For example, approximately 50 scientific societies and universities said the bill would prohibit the EPA from using many large-scale public health studies, because their data “could not realistically be reproduced.” In addition, many studies use private medical data, trade secrets, and industry data that cannot legally be made public.

“The legislation may sound reasonable, but it’s actually a cynical attack on the EPA’s ability to do its job,” said Andrew Rosenberg, the director of the Center for Science and Democracy at the Union of Concerned Scientists, in a statement. “This bill would make it impossible for the EPA to use many health studies, since they often contain private patient information that can’t and shouldn’t be revealed.”

Republicans in support of the bill have countered that the EPA could still use data within the studies without disclosing personal information or trade secrets. But it wouldn’t be cheap for those studies to meet the bill’s requirements, according to the Congressional Budget Office (CBO). The CBO reported last year that the EPA relies on approximately 50,000 scientific studies to craft its regulations per year, and that meeting the goals of the “Secret Science” bill would cost between $10,000 and $30,000 per study.

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Above, a CBS report from several months ago that I really can’t find anything wrong with. It is straight up,  reporting, no false balance BS, the kind of reporting that might have made a difference, had it been initiated and consistent from, oh, 25 years ago.

But, for now, we’ll take it. More please.


I posted an outdated piece from Fairness and Accuracy in Reporting suggesting that a new head of National Public Radio might have been compromised in his views of climate science.

That individual has already been replaced. See Here.


popetweet1The editorial excerpted below from the Louisville Courier Journal is a perfect illustration of why climate deniers are freaking out about the Pope’s imminent Encyclical on Climate Change.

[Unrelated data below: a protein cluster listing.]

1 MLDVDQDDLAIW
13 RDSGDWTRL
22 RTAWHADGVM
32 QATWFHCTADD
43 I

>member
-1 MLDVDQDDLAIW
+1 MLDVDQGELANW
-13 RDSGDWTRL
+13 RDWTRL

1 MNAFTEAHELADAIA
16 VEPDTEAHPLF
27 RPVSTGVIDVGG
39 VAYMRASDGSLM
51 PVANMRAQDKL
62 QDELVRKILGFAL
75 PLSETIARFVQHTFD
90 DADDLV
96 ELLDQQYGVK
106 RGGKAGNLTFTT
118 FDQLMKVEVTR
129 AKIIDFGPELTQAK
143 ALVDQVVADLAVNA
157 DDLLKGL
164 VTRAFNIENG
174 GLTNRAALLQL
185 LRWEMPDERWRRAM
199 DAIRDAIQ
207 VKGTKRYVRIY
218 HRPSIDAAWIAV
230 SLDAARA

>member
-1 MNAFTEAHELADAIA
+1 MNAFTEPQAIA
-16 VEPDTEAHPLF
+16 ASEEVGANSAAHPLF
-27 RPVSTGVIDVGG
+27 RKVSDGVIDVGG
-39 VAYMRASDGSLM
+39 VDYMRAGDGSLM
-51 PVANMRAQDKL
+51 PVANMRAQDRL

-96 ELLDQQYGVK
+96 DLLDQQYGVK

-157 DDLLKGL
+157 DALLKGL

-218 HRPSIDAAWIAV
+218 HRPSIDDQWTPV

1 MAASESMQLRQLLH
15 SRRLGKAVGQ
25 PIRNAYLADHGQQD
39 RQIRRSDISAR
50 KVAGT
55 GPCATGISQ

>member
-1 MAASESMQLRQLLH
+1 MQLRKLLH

Some of the greatest barriers to climate awareness are not the scientific ones, but emotional and visceral among a large number of otherwise good people. Leadership from the Pope, and representatives of other traditions, is a growing force for affirmative action on climate change.

The Church got it catastrophically wrong that time with Galileo 500 years ago, and they are still trying to live it down. Today, with a world class Pontifical Academy of Sciences, the Pope is receiving the right kind of advice.

The Flat Earthers won’t win this time around.

Louiseville Courier Journal:

The Roman Catholic Church hasn’t always been on the right side of science.

It’s yet to live down the 1633 condemnation of the Italian astronomer Galileo for correctly arguing that the sun, not the Earth, is the center of solar system — a colossal miscalculation the Vatican spent the ensuing centuries trying to put right.

But a new development in Rome puts the Catholic Church squarely at the forefront of the latest science on climate change and global warming.

The church is teaming up with the United Nations to alert the world to the growing crisis of climate change, a partnership on display Tuesday at the opening of a Vatican conference on the environment.

Climate change deniers are about to encounter a powerful new obstacle: Pope Francis.

The mild-mannered, bespectacled pontiff likely will rock the world later this year through the release of an encyclical, a sort of papal position paper, in which he is expected to state that global warming is real, is caused by human activity and — his chief concern — will have the most severe impact on the poor, The New York Times reported Tuesday.

Pope Francis, like many politicians — some from Kentucky — is not a scientist. That’s the common dodge politicians use to avoid acknowledging the harmful environmental impact of hugely profitable fuels such as coal and oil.

But unlike those politicians, the pope apparently knows how to listen to some of the world’s top scientists who agree that climate change is real and caused largely by human activity such as burning fossil fuels.

New York Times: